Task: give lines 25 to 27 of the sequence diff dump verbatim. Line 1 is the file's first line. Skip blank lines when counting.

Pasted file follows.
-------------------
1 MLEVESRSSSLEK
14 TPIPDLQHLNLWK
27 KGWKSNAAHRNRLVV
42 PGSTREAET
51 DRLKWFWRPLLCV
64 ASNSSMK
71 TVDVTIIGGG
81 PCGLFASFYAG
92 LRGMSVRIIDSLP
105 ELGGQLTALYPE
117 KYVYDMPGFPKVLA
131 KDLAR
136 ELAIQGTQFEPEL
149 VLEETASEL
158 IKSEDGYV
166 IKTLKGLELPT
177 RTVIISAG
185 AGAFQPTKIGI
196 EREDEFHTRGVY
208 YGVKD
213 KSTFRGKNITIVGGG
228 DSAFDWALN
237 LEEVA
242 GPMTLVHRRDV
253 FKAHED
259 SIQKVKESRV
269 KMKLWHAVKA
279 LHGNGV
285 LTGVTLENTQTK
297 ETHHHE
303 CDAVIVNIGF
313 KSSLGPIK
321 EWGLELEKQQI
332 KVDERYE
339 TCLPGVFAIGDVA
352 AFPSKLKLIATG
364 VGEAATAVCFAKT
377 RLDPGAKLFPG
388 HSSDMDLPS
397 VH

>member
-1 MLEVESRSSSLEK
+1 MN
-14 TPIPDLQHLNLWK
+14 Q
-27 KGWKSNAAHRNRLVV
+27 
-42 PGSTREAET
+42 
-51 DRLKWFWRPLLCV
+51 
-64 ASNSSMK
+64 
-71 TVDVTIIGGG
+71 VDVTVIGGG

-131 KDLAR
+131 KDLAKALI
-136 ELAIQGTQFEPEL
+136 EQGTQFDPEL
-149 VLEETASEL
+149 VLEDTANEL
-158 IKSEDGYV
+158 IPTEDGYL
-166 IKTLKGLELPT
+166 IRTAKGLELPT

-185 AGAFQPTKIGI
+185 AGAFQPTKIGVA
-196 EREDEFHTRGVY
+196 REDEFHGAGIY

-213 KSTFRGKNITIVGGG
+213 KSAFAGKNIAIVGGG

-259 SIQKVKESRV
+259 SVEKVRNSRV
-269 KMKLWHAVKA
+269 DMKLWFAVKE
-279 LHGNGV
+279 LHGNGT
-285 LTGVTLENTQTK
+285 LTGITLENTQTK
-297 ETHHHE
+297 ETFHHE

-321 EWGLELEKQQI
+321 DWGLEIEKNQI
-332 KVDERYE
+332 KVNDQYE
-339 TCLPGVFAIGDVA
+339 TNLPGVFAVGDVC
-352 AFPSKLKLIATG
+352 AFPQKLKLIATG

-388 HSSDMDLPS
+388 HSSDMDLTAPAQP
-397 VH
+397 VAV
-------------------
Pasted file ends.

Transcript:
253 FKAHED
259 SIQKVKESRV
269 KMKLWHAVKA